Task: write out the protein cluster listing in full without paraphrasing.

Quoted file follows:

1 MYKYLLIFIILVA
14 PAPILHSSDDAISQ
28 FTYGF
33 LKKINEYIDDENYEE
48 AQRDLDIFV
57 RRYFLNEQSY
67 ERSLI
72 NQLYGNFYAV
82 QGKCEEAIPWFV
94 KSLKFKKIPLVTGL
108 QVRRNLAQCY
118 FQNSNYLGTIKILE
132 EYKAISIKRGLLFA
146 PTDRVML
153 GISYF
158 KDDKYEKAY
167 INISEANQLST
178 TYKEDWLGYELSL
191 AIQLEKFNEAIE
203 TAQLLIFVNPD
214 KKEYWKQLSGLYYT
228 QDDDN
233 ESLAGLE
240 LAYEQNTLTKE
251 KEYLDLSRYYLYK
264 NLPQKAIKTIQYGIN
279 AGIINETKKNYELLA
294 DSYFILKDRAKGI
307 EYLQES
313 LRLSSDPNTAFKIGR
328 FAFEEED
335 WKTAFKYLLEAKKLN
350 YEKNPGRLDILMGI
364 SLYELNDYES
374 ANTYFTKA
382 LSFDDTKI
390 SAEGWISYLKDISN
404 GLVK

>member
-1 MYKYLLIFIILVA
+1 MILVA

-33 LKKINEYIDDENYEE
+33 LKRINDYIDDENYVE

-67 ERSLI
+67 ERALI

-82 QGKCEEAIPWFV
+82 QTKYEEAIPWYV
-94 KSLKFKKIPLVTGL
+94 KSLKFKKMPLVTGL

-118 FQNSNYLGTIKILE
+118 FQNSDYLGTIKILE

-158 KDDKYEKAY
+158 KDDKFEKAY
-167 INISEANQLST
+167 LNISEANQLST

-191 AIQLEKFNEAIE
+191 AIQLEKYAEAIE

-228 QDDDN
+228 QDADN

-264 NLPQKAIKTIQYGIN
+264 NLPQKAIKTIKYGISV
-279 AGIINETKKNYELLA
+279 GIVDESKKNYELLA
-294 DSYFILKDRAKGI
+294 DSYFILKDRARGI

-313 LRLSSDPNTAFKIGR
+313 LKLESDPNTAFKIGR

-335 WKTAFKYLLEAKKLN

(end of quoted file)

1 MYKYLLIFIILVA
14 PAPILHSSDDAISQ
28 FTYGF
33 LKKINEYIDDENYEE
48 AQRDLDIFV
57 RRYFLNEQSY
67 ERSLI
72 NQLYGNFYAV
82 QGKCEEAIPWFV
94 KSLKFKKIPLVTGL
108 QVRRNLAQCY
118 FQNSNYLGTIKILE
132 EYKAISIKRGLLFA
146 PTDRVML
153 GISYF
158 KDDKYEKAY
167 INISEANQLST
178 TYKEDWLGYELSL
191 AIQLEKFNEAIE
203 TAQLLIFVNPD
214 KKEYWKQLSGLYYT
228 QDDDN
233 ESLAGLE
240 LAYEQNTLTKE
251 KEYLDLSRYYLYK
264 NLPQKAIKTIQYGIN
279 AGIINETKKNYELLA
294 DSYFILKDRAKGI
307 EYLQES
313 LRLSSDPNTAFKIGR
328 FAFEEED
335 WKTAFKYLLEAKKLN
350 YEKNPGRLDILMGI
364 SLYELNDYES
374 ANTYFTKA
382 LSFDDTKI
390 SAEGWISYLKDISN
404 GLVK

>member
-1 MYKYLLIFIILVA
+1 MILVA

-33 LKKINEYIDDENYEE
+33 LKRINDYIDDENYVE

-67 ERSLI
+67 ERALI

-82 QGKCEEAIPWFV
+82 QTKYEEAIPWYV
-94 KSLKFKKIPLVTGL
+94 KSLKFKKMPLVTGL

-118 FQNSNYLGTIKILE
+118 FQNSDYLGTIKILE

-158 KDDKYEKAY
+158 KDDKFEKAY
-167 INISEANQLST
+167 LNISEANQLST

-191 AIQLEKFNEAIE
+191 AIQLEKYAEAIE

-228 QDDDN
+228 QDADN

-264 NLPQKAIKTIQYGIN
+264 NLPQKAIKTIKYGISV
-279 AGIINETKKNYELLA
+279 GIVDESKKNYELLA
-294 DSYFILKDRAKGI
+294 DSYFILKDRARGI

-313 LRLSSDPNTAFKIGR
+313 LKLESDPNTAFKIGR

-335 WKTAFKYLLEAKKLN